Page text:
The Crucible- Abigail Act 1 Characterization

The Crucible- Abigail Act 1 Characterization

Michael Heifetz 10/29/11 Act 1 characterization Throughout act one of The Crucible, Arthur Miller uses many forms of characterization to present Abigail as a sly, lying lady, who tries to wheedle her way into getting the result that she wants by any ways needed. One method he does this is through Abigail’s words throughout act one. When Parris is asking Abigail about why she was fired from Elizabeth Proctor’s service Abigail stated,” [she] dislikes me, uncle, she must … [she is] a bitter woman, a lying, cold, sniveling female, and I will not work for such a female!” (Miller 12).

The way that Abigail had actually blamed getting fired on Elizabeth Proctor being an awful person reveals that she will lie to not be punished and soil Elizabeth Proctor’s name. Miller’s option to have Abigail say all of those things instead of just informing the audience that Abigail lies a lot is a lot more effective in making an impression on the audience’s mind since it forces the audience to form the opinion themselves. Another manner in which Miller reveals Abigail’s wicked intents is through her actions. Betty gets up for only a minute to inform everyone that Abigail “drank a beauty to kill [Elizabeth] Proctor” (Miller 19).

Abigail’s actions, informed to us by the relatively bewitched Betty, to what degree she will go to get what she wants. Although Miller could have just mentioned that Abigail had been out drinking blood and appeals to eliminate Goody Proctor, he had Betty awaken and start shouting out what had actually taken place. This brings a lot more stress into the storyline and cast a greater impression on the reader. The last manner in which Miller shows the reader Abigail’s ill objectives is through what other characters say to and about her. When Abigail is with John Proctor he says to her, “Ah you are wicked yet … You’ll be clapped in the stocks prior to you’re twenty” (Miller 22).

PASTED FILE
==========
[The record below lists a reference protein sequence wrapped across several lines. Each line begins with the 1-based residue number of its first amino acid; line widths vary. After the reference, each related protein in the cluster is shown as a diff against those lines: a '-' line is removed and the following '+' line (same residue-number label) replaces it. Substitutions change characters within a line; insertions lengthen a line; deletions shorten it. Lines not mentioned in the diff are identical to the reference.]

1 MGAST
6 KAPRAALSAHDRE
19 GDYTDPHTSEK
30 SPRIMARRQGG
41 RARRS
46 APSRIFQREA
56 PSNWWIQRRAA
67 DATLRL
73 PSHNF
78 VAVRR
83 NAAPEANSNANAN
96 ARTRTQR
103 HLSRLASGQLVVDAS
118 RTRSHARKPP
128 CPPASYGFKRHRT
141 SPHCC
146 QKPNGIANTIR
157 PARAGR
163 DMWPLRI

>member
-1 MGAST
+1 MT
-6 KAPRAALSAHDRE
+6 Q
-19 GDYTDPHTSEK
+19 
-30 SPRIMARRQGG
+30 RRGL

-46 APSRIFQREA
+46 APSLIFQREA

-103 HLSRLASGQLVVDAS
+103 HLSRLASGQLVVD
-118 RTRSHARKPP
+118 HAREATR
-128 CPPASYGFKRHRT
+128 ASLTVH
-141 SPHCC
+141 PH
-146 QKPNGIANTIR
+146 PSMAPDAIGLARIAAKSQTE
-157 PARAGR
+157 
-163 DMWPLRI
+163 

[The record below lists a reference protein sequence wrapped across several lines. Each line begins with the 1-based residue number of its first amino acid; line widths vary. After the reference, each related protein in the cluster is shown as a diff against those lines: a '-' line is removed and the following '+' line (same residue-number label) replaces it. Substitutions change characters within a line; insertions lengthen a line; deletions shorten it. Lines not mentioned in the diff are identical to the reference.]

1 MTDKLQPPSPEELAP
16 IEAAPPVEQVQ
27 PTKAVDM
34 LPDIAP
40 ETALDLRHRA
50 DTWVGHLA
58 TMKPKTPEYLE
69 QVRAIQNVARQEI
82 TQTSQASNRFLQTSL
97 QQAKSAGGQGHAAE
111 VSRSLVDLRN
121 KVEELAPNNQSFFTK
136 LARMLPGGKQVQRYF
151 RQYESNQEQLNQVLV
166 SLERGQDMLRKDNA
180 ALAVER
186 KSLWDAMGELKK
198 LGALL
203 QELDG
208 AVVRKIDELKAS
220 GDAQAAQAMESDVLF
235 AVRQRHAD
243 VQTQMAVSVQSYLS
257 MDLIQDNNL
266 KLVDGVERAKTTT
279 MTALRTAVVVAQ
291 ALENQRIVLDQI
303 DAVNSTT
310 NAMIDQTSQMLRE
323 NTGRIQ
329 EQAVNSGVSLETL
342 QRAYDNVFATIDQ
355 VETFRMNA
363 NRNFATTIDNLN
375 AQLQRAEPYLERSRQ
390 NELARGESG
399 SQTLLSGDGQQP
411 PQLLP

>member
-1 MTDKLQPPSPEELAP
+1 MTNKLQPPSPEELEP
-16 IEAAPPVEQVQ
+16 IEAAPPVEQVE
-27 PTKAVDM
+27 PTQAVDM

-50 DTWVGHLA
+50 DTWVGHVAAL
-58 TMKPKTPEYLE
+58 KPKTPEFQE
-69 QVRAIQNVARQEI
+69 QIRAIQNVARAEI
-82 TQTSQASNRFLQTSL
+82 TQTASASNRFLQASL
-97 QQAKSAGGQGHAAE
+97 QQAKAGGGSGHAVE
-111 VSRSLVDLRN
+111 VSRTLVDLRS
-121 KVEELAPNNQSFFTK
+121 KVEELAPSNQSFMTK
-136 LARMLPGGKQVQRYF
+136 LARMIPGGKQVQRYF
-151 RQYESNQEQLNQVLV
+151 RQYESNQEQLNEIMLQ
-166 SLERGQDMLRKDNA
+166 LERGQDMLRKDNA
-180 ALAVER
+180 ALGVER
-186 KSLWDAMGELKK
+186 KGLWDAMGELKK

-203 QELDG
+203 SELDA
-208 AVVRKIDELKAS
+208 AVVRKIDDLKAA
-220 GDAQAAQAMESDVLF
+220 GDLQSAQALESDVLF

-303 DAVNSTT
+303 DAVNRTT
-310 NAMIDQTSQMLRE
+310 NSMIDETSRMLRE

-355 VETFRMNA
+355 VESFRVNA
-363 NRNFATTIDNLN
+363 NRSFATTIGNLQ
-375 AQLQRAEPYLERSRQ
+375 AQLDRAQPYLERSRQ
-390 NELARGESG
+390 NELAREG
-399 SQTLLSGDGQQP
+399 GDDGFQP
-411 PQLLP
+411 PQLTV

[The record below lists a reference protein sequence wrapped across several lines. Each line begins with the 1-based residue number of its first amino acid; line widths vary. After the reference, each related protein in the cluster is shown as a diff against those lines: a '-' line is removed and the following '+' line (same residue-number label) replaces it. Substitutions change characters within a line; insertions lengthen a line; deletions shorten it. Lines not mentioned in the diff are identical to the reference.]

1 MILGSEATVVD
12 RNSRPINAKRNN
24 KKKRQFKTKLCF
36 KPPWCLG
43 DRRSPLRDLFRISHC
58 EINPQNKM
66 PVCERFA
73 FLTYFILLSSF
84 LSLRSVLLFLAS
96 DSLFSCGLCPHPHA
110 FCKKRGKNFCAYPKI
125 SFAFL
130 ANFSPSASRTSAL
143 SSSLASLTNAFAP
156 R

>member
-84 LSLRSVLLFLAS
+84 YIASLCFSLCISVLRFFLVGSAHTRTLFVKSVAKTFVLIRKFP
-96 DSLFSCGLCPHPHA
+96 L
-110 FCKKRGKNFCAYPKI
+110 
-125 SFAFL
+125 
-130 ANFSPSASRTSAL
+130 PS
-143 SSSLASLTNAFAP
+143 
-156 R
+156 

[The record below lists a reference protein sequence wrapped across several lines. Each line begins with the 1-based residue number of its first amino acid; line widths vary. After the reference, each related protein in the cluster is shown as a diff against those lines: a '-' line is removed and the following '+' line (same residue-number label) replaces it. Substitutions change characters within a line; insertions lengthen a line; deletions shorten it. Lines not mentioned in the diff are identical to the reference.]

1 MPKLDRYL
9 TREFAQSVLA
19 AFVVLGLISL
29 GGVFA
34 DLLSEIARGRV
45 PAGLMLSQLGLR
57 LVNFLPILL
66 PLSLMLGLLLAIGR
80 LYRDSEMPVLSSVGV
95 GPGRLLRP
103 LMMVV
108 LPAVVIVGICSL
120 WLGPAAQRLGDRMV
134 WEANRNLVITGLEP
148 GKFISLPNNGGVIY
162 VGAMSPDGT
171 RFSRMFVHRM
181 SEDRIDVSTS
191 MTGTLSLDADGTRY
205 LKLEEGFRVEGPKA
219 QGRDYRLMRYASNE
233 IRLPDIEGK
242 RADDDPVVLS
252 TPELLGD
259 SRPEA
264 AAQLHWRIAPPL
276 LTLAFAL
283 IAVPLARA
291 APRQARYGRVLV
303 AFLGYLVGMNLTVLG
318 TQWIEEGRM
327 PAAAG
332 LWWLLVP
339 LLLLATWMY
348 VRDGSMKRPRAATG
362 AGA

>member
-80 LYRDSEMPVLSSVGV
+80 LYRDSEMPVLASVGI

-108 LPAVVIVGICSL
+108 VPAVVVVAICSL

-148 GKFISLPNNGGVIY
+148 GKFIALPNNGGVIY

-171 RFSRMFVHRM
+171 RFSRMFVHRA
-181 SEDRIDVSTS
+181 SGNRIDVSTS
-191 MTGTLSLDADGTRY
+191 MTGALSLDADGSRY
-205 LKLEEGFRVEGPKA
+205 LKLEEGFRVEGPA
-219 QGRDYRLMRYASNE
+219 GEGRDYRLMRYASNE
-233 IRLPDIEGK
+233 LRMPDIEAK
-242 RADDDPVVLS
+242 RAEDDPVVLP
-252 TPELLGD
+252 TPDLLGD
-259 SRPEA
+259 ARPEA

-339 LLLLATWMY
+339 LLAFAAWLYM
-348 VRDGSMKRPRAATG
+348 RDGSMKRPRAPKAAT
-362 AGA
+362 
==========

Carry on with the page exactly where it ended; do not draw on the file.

Proctor saying that Abigail would be put in the stocks is just another way that Miller shows the readers how bad Abigail is. Stocks were normally used to openly humiliate lawbreakers back in the time that The Crucible happened. Nevertheless, many people today understand exactly what stocks look like and how the were used, so Miller’s choice to have Proctor discuss the stocks offers an extremely clear image to the audience. Miller’s choice of words and how they were delivered throughout act one revealed a lot about Abigail’s destructive intents through the story.